He directed the murders of as many as 3,000 people’. ibid.
‘Carlos Lehder figured this is going to be an all-out war.’ Gangsters: America’s Most Evil s2e6: The Colombian Rambo, Carlos Lehder, Bio 2013
‘You couldn’t make up a better bad guy than him.’ ibid. Gerald Posner
‘This is a political action. And the coke and the marijuana has been converted into a revolutionary weapon against the North American imperialism.’ ibid. Lehder
At the height of his reign he brought in more than 18 million tons of cocaine in 24 months. ibid.
He began carving out a place at the table of the most powerful narcotics traffickers in the world. ibid.
Two former CIA case officers along with a film crew were given permission by the Colombian government to conduct an investigation, and had just 45 days to find Pablo Escobar’s hidden millions. Finding Escobar’s Millions s1e1, Discovery 2017
In the 1980s Pablo Escobar became the richest drug dealer in history. Before his death Escobar buried millions of dollars around Colombia. ibid.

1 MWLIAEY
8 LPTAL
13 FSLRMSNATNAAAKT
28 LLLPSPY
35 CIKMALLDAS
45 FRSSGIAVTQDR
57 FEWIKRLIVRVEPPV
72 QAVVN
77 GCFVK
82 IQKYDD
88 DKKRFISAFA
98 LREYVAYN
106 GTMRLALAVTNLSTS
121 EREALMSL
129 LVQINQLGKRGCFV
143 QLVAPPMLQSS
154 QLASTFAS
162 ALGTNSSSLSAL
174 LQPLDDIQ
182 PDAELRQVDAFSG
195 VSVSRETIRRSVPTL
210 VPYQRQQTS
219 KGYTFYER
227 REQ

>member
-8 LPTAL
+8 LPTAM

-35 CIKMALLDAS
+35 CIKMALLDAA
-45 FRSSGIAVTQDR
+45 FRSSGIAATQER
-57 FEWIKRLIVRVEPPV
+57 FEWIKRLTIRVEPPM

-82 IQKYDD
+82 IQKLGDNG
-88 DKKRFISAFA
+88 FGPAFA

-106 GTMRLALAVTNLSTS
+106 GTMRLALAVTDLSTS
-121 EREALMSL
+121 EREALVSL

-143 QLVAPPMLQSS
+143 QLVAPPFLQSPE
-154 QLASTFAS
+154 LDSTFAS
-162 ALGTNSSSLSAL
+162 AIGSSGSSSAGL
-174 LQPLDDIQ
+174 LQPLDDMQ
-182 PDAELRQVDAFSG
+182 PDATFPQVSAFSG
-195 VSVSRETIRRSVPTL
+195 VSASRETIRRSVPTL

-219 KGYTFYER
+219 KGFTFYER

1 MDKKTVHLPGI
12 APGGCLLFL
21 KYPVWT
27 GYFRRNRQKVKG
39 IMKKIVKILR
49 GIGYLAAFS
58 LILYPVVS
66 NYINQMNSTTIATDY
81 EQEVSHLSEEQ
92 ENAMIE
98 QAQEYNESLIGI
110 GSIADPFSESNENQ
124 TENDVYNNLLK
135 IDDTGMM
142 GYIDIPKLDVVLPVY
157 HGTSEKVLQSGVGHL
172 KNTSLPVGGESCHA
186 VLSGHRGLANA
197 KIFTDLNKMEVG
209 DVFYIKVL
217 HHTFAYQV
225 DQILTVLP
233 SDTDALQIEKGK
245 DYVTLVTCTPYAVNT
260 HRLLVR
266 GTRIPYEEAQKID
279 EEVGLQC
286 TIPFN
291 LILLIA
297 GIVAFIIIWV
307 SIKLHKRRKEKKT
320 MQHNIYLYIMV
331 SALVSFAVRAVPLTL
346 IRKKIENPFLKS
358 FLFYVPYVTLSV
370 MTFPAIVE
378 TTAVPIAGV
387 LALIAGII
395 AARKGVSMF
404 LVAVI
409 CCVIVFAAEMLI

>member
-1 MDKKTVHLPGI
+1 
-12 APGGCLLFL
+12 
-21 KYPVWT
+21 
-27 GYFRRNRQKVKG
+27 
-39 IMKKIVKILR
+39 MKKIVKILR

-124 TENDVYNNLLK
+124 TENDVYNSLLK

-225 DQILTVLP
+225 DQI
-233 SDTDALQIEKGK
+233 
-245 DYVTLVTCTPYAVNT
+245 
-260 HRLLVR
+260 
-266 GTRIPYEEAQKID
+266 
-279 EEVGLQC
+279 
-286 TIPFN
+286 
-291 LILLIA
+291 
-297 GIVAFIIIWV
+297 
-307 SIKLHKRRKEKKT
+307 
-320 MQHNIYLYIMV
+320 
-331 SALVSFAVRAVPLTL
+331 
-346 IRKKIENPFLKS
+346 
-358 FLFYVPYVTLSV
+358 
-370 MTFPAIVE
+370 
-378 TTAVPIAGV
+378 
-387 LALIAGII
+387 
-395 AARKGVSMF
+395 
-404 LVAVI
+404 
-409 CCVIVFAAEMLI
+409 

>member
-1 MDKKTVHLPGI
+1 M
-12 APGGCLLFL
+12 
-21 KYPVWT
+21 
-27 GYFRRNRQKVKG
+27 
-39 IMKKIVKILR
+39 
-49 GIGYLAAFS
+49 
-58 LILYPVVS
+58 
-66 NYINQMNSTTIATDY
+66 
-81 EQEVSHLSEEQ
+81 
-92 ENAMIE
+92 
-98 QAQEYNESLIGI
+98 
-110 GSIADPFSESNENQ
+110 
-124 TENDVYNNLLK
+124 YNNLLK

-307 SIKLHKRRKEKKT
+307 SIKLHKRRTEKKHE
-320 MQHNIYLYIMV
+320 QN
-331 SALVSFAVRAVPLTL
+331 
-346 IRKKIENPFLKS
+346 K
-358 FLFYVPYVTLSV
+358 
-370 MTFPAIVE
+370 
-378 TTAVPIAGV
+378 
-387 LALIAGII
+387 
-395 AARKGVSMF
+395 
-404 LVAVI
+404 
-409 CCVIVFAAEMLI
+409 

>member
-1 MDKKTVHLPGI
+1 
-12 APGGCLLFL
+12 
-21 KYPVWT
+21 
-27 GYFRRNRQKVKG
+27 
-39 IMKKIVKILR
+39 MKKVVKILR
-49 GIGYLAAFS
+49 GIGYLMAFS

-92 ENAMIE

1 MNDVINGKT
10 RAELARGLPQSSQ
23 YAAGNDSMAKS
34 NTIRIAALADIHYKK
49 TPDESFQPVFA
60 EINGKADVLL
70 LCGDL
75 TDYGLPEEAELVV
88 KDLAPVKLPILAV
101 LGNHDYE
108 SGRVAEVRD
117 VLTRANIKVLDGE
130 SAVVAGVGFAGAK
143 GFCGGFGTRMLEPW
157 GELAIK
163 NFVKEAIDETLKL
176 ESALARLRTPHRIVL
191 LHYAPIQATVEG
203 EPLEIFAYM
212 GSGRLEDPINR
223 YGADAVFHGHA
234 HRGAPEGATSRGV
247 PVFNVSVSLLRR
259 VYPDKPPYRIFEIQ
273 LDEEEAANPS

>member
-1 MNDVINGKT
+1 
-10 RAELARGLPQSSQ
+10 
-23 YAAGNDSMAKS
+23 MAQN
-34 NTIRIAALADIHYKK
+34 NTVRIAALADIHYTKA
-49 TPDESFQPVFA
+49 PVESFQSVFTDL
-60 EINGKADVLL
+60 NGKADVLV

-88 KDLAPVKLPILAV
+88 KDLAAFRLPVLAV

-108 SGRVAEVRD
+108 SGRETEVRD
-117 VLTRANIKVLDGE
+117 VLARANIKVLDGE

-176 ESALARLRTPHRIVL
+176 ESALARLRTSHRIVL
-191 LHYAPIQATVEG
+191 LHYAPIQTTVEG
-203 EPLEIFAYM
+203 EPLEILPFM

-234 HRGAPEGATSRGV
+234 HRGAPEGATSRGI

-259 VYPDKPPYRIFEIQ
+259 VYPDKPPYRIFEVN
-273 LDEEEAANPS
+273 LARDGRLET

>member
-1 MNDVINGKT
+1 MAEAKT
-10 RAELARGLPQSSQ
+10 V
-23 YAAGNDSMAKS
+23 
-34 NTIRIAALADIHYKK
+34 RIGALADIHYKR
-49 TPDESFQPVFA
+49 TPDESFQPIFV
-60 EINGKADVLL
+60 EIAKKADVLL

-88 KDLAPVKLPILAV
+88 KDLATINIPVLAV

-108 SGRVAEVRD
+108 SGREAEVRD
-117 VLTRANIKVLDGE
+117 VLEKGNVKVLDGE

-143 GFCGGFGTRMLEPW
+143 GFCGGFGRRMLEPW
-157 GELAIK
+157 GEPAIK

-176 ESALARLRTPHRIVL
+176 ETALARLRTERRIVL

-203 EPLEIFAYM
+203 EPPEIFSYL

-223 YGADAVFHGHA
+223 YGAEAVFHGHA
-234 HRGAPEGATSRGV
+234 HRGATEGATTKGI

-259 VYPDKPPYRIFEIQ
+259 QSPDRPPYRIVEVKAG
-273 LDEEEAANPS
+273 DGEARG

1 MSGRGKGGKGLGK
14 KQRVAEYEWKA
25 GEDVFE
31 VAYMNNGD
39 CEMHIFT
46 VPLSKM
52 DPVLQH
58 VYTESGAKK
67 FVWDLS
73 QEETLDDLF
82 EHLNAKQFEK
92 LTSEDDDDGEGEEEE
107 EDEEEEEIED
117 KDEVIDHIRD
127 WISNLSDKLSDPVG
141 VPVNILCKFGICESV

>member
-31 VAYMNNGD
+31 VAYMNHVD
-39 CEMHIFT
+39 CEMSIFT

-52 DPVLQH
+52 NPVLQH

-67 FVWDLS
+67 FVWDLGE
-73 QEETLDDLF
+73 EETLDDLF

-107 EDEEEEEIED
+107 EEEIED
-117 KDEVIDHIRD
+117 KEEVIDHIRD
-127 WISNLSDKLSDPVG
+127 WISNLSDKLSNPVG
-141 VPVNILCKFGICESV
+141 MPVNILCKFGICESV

‘Pablo potentially hid billions. The finders get 5%.’ Finding Escobar’s Millions s1e2, ex-CIA dude
Pablo Escobar offered a bounty of $3,000 for every dead policeman in Medellin. ibid. caption
‘He struck a deal with the Colombian government … He built a prison … He generally continued to run his cartel as if he was free.’ Finding Escobar’s Millions s1e3, ex-CIA dude
‘He pays off his guards and escapes.’ ibid.
‘The jungle makes perfect cover for processing labs, the guerrillas in the area provide excellent security, this really was the nexus of Pablo’s empire.’ Finding Escobar’s Millions s1e4, ex-CIA dude
‘The jungle and time eat away at evidence of almost everything.’ Finding Escobar’s Millions s1e5, ex-CIA dude
Tranquilandia: It was a vast cocaine-processing complex: there were 8 airstrips, some 19 different labs, it was an enormous place; in 1984 the national police supported by the DEA raided it and seized over $1.2 billion in assets and 13 tons of cocaine. Finding Escobar’s Millions s1e6
Pablo Escobar is the most ruthless kingpin ever to rule Colombia. Kingpin s1e4: Pablo Escobar, 2018
In the 1980s Colombia one notorious drugs lord builds a massive cocaine empire that at its height rakes in a staggering $100 million every day. ibid.
Miami is a drug smuggler’s dream. ibid.